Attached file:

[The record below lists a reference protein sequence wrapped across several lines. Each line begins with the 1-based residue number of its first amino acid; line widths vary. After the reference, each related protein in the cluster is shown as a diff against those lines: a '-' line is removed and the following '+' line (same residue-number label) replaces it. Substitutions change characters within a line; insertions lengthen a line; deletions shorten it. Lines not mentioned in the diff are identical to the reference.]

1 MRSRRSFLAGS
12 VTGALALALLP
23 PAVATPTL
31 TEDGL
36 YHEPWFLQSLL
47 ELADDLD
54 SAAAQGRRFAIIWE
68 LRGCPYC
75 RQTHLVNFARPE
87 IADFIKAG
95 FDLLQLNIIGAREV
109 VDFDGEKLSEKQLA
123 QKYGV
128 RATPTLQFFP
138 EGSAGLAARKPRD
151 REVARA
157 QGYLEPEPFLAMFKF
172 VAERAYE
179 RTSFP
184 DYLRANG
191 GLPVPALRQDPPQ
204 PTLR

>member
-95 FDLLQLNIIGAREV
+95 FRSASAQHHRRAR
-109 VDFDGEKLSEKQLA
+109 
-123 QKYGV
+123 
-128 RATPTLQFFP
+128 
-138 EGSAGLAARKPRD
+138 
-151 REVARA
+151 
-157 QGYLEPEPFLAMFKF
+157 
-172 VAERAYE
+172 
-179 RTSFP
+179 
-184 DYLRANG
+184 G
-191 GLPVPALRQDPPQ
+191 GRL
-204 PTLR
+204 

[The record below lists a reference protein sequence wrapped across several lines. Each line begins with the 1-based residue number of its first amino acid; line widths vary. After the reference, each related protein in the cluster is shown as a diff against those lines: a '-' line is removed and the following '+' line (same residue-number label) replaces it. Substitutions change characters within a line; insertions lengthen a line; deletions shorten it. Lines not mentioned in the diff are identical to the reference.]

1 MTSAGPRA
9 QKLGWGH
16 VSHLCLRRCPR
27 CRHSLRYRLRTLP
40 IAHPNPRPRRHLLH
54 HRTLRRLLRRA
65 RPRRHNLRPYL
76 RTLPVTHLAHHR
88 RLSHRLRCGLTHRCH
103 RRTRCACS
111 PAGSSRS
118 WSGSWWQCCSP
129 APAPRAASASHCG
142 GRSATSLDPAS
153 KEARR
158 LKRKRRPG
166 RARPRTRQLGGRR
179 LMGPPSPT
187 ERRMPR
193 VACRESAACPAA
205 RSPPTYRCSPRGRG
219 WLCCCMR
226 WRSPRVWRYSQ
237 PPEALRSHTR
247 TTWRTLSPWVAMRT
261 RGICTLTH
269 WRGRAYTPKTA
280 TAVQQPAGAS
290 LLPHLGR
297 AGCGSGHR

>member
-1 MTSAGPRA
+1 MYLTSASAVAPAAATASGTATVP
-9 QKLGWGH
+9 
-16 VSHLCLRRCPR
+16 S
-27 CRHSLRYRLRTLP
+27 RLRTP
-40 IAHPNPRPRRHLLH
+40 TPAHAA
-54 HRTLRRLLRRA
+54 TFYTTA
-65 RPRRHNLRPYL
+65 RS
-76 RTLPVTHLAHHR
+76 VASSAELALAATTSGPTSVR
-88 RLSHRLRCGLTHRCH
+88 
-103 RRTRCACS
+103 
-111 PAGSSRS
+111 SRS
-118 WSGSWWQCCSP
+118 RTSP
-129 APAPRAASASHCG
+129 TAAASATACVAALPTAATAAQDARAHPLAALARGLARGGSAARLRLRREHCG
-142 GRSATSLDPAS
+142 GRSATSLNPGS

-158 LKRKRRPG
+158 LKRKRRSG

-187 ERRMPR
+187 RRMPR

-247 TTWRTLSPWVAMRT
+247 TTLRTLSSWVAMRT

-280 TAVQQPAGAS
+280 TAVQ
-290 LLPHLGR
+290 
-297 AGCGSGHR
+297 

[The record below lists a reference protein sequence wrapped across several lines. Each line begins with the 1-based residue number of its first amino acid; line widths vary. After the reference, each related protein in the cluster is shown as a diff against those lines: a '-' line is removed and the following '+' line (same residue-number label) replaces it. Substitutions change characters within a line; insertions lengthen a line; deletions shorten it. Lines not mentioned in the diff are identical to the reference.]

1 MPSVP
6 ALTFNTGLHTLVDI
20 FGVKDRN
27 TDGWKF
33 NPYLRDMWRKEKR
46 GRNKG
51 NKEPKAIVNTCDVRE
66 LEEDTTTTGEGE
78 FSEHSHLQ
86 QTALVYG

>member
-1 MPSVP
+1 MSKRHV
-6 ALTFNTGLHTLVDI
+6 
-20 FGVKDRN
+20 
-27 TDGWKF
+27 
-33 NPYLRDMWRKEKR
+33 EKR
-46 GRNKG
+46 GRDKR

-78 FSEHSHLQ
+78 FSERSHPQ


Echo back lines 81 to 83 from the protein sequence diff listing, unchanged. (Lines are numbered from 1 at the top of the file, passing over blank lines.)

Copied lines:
-1 MTSAGPRA
+1 MYLTSASAVAPAAATASGTATVP
-9 QKLGWGH